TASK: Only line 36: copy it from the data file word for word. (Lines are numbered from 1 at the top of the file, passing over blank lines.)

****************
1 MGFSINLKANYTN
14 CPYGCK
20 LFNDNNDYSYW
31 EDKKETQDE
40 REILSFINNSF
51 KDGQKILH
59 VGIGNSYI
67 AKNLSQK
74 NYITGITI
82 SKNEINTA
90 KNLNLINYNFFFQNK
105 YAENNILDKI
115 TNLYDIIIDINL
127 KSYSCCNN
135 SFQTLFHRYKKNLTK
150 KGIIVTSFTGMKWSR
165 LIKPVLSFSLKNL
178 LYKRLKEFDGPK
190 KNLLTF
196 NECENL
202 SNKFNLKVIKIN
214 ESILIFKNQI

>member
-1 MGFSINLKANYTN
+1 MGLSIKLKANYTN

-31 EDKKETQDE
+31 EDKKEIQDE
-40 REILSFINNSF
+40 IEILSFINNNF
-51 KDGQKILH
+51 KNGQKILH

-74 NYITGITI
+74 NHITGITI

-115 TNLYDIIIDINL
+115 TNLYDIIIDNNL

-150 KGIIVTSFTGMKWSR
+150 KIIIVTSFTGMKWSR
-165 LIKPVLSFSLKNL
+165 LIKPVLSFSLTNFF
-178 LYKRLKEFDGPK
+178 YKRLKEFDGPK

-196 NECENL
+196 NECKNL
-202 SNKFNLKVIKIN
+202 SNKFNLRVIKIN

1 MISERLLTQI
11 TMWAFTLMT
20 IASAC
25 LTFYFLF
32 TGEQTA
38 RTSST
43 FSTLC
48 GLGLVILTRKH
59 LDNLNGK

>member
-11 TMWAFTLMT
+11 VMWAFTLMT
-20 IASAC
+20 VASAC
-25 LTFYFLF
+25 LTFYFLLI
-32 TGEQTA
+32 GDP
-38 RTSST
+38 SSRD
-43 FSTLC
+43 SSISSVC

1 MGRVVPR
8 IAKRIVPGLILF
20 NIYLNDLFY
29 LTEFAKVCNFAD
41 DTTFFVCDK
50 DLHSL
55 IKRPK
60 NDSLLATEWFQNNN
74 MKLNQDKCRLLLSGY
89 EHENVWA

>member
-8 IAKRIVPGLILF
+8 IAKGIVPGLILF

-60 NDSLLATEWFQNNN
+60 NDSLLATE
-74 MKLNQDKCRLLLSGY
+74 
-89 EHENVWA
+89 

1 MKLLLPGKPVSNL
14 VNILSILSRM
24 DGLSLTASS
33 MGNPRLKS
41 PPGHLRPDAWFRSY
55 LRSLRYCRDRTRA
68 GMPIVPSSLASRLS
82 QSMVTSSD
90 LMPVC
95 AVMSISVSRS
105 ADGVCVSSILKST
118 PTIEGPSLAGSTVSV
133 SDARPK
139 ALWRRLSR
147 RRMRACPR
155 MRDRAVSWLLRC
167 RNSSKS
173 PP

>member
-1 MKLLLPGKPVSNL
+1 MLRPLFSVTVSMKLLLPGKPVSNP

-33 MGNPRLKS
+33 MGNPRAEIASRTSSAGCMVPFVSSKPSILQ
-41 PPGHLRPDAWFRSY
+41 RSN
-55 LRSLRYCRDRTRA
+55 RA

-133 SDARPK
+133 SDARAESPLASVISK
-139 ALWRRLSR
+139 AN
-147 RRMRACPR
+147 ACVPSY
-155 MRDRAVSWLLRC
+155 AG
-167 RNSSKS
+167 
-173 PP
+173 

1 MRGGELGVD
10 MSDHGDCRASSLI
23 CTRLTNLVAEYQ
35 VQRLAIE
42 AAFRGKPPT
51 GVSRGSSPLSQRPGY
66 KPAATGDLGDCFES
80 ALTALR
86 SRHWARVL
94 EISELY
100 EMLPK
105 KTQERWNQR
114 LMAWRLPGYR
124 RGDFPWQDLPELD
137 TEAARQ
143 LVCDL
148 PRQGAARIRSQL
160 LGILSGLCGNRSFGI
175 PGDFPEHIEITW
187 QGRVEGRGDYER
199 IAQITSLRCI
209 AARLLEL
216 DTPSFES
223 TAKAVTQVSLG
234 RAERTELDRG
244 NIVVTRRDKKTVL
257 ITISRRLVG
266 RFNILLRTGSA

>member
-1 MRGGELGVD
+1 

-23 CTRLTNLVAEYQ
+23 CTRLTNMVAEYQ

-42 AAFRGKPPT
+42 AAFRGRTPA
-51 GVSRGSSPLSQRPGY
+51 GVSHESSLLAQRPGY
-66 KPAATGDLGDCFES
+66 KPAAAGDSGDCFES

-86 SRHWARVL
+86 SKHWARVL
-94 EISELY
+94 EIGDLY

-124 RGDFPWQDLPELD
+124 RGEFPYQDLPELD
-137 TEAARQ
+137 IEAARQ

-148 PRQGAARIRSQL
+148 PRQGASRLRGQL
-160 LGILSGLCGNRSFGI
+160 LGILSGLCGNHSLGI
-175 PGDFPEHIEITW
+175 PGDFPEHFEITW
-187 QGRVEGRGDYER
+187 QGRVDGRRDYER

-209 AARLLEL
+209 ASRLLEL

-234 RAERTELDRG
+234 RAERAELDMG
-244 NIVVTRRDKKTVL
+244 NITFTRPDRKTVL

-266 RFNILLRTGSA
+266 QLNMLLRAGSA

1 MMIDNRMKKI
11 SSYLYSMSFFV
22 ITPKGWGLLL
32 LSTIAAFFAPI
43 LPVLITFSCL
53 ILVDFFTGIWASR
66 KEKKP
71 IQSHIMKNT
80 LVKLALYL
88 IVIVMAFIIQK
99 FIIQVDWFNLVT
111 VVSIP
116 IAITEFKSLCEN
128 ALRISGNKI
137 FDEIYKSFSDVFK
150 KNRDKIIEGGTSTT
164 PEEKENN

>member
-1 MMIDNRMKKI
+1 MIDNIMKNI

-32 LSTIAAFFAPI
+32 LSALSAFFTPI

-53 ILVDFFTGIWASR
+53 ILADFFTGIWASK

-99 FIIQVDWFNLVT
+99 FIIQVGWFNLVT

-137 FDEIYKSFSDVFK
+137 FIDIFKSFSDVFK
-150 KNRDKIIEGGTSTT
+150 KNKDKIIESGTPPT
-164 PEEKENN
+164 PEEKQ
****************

-150 KGIIVTSFTGMKWSR